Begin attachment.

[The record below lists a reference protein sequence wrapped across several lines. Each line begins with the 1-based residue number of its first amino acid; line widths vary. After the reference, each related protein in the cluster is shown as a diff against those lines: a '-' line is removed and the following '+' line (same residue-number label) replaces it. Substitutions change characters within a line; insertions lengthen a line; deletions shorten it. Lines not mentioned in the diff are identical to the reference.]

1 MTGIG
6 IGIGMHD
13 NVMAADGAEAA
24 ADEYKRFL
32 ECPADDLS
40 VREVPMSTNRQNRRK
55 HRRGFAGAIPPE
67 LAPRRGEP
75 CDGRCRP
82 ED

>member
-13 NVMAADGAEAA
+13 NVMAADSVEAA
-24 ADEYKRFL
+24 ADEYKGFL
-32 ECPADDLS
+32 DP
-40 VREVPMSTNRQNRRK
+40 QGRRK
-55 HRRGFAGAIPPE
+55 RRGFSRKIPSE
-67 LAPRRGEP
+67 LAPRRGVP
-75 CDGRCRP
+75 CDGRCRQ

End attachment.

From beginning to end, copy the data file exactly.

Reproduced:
[The record below lists a reference protein sequence wrapped across several lines. Each line begins with the 1-based residue number of its first amino acid; line widths vary. After the reference, each related protein in the cluster is shown as a diff against those lines: a '-' line is removed and the following '+' line (same residue-number label) replaces it. Substitutions change characters within a line; insertions lengthen a line; deletions shorten it. Lines not mentioned in the diff are identical to the reference.]

1 MTGIG
6 IGIGMHD
13 NVMAADGAEAA
24 ADEYKRFL
32 ECPADDLS
40 VREVPMSTNRQNRRK
55 HRRGFAGAIPPE
67 LAPRRGEP
75 CDGRCRP
82 ED

>member
-13 NVMAADGAEAA
+13 NVMAADSVEAA
-24 ADEYKRFL
+24 ADEYKGFL
-32 ECPADDLS
+32 DP
-40 VREVPMSTNRQNRRK
+40 QGRRK
-55 HRRGFAGAIPPE
+55 RRGFSRKIPSE
-67 LAPRRGEP
+67 LAPRRGVP
-75 CDGRCRP
+75 CDGRCRQ